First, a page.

Amu's Green Line

Published on the 23rd of April, 2021

Habitat protection and regeneration is paramount to securing a future for all species. Through our tree planting and reforestation projects we are replenishing ecosystems: Preserving pristine coastal forests, savannahs and ground water forests, while protecting the animals that call these places home.

Within our Saving Habitats project we are actively protecting over 350,000 acres of precious habitat in Kenya, from the Kibwezi Forest, home to elephants including our Umani Springs orphans, to Amu Ranch, a 64,000 acre area of natural beauty that has been set aside for wildlife under the management of the Lamu Conservation Trust (LCT), in partnership with the Sheldrick Wildlife Trust (SWT).

More than double the size of Nairobi National Park, small herds of elephants, as well as large populations of many other important species, including reticulated giraffe, Cape buffalo, topi and eland can all be found in Amu, on Kenya's north coast . There is also a healthy population of some of the most genetically diverse lions in East Africa, with individuals exhibiting characteristics of the typically maneless Tsavo lions, as well the unique blue-eyed Somali lions.

As one of the last frontiers in Kenya, this region hasn’t been densely settled by people, however, the whole area is now coming under immense pressure from illegal squatters. Both government land and privately-owned land such as Amu are being targeted by waves of settlers that are coming from all over the country to clear land and establish new farms. Unfortunately, the area is ill-suited for most types of agriculture, owing to the sandy, nutrient-poor soil, which means that farmers are clearing even more land after just a few years. Age old forests have been lost and wild habitats fragmented, posing a real and immediate threat to the wider ecosystem.

In order to protect this habitat, we need to draw a line in the sand. Creating a natural barrier of trees to the south west corner of Amu, where human encroachment is most intense, will act to prevent further loss of habitat, provide a buffer-zone for wildlife and, importantly when considering our responsibility to tackle climate change, offer a wall of trees able to capture carbon emissions.

A Green Line of trees will be planted in the south west section of Amu

Human encroachment from the south will be halted by the Green treeline

In Amu, we plan to roll out an ambitious planting project, known as the Amu Green Line, in two phases. In phase one, 260,000 trees will be planted along a plotted GPS line in the south west corner of the ranch, as shown in the satellite photographs above. The treeline will cover a distance of 13.2 km, with a depth of 100 metres, and naturally, all of the trees will be indigenous species. We are currently seeking donations to meet the US$30,000 budget for this project: On Earth Day 2021, our supporters generosity raised US$15,000 for our habitat protection and reforestation initiatives. If you would like to help us grow the Green Line in Amu, and to plant trees to replenish forests, please use the donate option on our Saving Habitats page.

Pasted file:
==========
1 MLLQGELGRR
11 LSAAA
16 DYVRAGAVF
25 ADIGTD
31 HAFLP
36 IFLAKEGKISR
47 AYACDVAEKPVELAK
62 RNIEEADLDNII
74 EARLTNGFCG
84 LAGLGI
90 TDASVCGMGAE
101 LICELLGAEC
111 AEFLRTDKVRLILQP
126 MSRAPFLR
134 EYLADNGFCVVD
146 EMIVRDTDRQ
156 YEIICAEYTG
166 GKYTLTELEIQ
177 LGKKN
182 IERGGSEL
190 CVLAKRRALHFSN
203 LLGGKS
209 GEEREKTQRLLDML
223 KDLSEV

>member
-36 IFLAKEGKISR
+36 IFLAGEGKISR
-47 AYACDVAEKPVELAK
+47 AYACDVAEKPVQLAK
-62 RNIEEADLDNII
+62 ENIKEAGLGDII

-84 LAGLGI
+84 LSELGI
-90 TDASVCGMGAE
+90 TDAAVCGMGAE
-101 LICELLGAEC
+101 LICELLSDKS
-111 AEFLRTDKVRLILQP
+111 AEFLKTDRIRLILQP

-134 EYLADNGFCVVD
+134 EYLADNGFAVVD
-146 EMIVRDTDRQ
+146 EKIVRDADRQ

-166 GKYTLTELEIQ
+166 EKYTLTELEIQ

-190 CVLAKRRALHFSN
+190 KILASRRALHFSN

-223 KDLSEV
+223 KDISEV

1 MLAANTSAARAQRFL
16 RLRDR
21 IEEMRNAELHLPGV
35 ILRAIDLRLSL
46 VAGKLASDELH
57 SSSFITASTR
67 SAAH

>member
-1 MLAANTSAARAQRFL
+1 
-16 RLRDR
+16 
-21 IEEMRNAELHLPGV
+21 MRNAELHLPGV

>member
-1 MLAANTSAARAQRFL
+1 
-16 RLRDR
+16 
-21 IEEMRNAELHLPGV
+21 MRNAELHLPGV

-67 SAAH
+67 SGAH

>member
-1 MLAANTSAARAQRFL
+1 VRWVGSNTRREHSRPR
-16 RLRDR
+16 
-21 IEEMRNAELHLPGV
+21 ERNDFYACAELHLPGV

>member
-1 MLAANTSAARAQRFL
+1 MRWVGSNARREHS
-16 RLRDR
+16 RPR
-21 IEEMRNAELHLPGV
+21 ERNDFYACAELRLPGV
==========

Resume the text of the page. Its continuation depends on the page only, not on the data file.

The planting of the forest line in Amu will provide employment for hundreds of people, create habitat for a myriad of species of insect, bird and mammal, as well as dozens of endangered, coastal, plant species that are under increasing threat due to deforestation. The forest will also form a buffer to the Amu conservancy, and eventually provide other benefits to the neighbouring communities.

The long-term vision is to expand the Green Line to a depth of 200 metres and to extend it along the settled side of several other protected areas, including Witu Livestock, Witu Forest, and Kipini Conservancy which abuts the Indian Ocean. Where appropriate and under careful management, the forest will also include agroforestry trees for timber, fruit and firewood on the community side of the line, in order provide further benefits to those populations that currently exert the greatest pressure on the land and its natural resources.

Lamu Conservation Trust and the Sheldrick Wildlife Trust have partnered with Eden Reforestation Projects (ERP) to embark on tree planting projects in Kenya, including an existing project to replenish the coastal mangrove forests in the region: Since July 2020, over 1.9 million mangroves have been planted in the Milihoi Channel that penetrates Amu, while ERP have since expanded their planting efforts to Manda, with almost 3 million mangroves have now been planted. This partnership allows us to capitalise on Eden Reforestation Projects economies of scale, with EPR planting tens of millions of trees in Africa every month. This means that every tree planted in Amu will cost just 11.5 cents (GBP £0.085 / EUR 0.09).

We have already expanded our existing tree nursery at Amu to be able to hold over 200,000 seedlings and have begun collecting seeds. With funding support, additional nursery staff can be hired from local communities and the necessary equipment and materials can be sourced to allow for wider seed collection, and the tending of seedlings, so that we can be ready to plant the trees when the next rainy season is upon us.

Help to plant indigenous trees in Amu Ranch and across Kenya

Donate to Saving Habitats

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